One good wallpaper design doesn’t always lead to an entire collection. A great idea for a notebook doesn’t make you the world’s stationery expert. But great ideas should not be shelved.
Enter NLXL LAB. NLXL LAB is not just about wallpaper editions. It’s a notebook, a keychain, a printed plywood stool and much more, designed by established designers or upcoming talents. New products will be added bimonthly, some in limited editions, others via worldwide distribution. All products carry the signature premium NLXL quality.
Says Rick Vintage, NLXL founder, “We get a lot of requests from designers with great ideas. For example Erik Gutter, the Cookie Bros and Thomas Eurlings. But also Jeanine Eek Keizer – Piet Hein’s wife – had a very remarkable idea for a Crown Caps wallpaper. Or Piet Hein Eek himself, we talked about a ‘Black Brick’ wallpaper, but it would have been weird to add this idea to the Scrapwood collections. In the near future Piet Boon, Studio Job, Merci and many other designers will follow. Of course we will also continue to release two collections per year under our NLXL brand.”
Besides wallpaper editions, NLXL LAB will add non-wallpaper products to its portfolio. The first product is the Plywood Print Stool with Piet Hein Eek & Rijksmuseum Amsterdam.
Piet Hein Eek and NLXL started working together in 2010 on the now famous Scrapwood wallpaper collections. During one of the first meetings the idea of a knockdown printed furniture collection was born. “It should fit in a box.” Piet and NLXL founder Rick Vintage concluded as they parted their ways.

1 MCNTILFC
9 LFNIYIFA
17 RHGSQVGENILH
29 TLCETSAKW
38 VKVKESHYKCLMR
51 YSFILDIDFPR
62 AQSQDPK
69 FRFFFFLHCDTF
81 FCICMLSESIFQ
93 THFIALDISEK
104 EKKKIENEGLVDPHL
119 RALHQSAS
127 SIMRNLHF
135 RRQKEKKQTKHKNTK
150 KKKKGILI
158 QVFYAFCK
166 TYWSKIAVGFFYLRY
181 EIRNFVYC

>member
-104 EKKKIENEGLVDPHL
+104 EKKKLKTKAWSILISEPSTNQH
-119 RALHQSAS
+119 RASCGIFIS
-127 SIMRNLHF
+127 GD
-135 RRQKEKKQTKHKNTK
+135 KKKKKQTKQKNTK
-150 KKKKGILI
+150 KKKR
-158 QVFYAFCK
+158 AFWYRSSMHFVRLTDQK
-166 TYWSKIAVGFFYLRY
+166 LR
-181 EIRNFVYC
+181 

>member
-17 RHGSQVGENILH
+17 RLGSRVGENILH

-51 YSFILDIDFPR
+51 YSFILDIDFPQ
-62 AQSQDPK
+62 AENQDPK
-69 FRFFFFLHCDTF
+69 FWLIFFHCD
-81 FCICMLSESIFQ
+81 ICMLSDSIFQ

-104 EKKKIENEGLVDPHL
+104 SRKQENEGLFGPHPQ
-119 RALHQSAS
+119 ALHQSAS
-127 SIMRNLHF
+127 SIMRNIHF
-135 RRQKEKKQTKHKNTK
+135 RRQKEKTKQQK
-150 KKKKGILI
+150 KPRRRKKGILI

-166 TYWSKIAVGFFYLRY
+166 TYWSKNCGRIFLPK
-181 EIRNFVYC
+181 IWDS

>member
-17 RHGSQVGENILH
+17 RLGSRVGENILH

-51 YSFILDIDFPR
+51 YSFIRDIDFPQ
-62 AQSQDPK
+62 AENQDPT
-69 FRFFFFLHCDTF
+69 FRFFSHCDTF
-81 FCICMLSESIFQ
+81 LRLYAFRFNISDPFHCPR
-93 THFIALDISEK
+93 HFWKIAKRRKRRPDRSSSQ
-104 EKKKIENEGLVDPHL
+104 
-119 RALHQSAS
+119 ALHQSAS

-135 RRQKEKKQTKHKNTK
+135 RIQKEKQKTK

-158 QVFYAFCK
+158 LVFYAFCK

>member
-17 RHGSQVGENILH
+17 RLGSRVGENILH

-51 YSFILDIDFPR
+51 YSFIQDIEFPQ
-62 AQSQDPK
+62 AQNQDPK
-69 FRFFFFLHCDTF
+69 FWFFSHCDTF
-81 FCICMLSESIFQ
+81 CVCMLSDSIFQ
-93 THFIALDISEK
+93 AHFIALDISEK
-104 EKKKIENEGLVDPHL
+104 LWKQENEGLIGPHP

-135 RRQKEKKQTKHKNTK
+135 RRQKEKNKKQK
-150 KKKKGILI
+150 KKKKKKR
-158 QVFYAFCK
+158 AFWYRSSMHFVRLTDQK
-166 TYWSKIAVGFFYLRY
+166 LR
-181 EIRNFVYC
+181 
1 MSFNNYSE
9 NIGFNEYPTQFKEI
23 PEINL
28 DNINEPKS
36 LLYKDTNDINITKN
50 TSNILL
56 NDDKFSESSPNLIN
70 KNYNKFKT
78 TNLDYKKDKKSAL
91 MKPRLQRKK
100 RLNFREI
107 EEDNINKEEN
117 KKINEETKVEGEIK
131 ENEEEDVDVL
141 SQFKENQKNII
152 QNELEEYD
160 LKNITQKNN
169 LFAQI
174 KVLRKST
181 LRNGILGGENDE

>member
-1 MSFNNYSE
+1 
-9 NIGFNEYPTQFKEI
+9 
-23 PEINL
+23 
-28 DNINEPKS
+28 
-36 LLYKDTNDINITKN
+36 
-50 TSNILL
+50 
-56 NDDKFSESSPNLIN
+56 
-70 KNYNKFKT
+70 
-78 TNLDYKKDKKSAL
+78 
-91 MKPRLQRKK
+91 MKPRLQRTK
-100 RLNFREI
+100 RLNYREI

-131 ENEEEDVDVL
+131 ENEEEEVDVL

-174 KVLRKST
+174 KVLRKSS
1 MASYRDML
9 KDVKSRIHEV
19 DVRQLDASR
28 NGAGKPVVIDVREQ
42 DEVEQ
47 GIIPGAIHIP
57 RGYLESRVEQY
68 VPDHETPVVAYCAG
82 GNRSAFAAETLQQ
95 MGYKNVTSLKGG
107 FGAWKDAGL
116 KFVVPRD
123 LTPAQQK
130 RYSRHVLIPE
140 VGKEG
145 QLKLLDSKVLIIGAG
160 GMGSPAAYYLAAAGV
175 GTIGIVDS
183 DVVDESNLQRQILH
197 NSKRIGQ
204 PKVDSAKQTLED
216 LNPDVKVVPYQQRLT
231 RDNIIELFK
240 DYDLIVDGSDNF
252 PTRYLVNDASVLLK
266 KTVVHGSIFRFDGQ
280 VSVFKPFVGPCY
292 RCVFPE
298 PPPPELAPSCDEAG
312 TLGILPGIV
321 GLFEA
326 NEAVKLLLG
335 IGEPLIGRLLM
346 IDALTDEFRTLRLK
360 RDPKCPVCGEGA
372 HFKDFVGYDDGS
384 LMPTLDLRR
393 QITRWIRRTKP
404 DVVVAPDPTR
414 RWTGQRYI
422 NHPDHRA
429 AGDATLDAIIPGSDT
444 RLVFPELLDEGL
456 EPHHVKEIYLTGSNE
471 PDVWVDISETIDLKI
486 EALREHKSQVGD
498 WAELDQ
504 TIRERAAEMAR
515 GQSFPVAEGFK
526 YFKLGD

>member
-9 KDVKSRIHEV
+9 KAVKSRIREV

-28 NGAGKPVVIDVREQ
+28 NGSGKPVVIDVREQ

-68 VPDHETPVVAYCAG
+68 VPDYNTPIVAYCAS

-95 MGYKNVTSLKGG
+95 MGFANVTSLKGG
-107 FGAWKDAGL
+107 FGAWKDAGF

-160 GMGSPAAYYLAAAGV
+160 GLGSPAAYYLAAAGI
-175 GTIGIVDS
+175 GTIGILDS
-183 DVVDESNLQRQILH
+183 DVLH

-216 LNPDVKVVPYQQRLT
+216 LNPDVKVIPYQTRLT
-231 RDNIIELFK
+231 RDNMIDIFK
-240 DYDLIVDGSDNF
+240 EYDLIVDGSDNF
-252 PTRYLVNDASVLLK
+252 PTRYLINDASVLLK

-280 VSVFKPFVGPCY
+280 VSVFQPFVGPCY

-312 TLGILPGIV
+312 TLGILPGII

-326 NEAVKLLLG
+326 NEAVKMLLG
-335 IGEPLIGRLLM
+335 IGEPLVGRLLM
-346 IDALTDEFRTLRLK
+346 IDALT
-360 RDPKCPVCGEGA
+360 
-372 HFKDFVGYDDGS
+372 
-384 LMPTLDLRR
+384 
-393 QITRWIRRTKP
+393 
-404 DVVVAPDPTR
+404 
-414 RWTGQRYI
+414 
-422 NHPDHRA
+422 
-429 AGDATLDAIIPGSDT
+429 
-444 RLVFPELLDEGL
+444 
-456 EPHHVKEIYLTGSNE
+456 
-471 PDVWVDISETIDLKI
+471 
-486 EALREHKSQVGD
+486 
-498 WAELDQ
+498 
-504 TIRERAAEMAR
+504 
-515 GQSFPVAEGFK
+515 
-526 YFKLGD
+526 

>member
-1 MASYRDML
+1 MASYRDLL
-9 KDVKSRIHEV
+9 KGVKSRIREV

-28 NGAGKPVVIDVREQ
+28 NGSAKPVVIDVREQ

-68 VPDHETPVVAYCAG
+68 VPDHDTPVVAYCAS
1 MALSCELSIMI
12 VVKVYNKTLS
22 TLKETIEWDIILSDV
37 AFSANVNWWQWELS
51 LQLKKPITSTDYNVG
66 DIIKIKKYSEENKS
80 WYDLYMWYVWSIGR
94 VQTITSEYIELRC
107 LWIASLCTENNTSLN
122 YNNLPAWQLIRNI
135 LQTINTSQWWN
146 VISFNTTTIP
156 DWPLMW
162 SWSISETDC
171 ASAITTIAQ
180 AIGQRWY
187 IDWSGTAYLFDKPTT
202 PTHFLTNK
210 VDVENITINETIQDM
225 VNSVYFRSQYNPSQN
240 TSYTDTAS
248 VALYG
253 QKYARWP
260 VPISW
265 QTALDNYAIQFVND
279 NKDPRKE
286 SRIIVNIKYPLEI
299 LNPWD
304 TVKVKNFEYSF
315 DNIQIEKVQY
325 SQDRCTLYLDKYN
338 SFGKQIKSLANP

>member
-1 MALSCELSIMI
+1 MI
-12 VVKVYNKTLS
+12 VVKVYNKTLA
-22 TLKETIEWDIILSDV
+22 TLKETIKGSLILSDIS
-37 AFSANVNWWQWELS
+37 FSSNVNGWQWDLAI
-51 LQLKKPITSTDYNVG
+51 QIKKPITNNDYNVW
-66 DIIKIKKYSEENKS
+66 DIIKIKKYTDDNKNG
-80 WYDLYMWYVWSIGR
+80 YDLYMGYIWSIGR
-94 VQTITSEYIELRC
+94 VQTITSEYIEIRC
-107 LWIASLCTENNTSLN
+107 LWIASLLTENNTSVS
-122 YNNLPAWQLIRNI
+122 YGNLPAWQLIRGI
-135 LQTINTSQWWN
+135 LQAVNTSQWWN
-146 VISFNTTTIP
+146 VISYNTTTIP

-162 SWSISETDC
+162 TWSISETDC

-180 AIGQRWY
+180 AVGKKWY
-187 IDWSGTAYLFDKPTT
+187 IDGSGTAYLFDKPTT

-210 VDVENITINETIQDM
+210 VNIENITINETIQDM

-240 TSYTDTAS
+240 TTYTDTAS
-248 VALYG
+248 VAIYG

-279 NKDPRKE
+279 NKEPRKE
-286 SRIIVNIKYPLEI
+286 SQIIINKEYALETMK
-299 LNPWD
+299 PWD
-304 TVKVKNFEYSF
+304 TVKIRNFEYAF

One year ago Piet Hein Eek received a wood-enabled printer from Canon. A visit to the Rijksmuseum and his appreciation for the way the museum converted their art collection to all sorts of products in their museum shop, made him decide to develop a product.
Says Piet Hein Eek: “Working with NLXL has been a very good balance between fun and success. So I am very pleased to add this new printed plywood stool to the NLXL LAB editions. This product can only exist through today’s techniques: CNC wood-cutting machines and wood-enabled printers. I thought it would be a great idea to combine these techniques with century old Dutch masters from the Rijksmuseum collection.”
The stools come flat-packed in bags designed to be hung from shop display rails, and are designed to be self-assembled. Three tapered plywood legs slot together to form a base for the seat. The artwork is not limited to the Rijksmuseum collection. As Rick Vintage puts it, “We are talking to a few museums to print stools with art from their collection so we can make limited editions for museum shops. We hope to get in touch with museums worldwide. Piet and I are really looking forward to seeing how this ‘art collection’ will develop.”
For more info, visit www.nlxl.com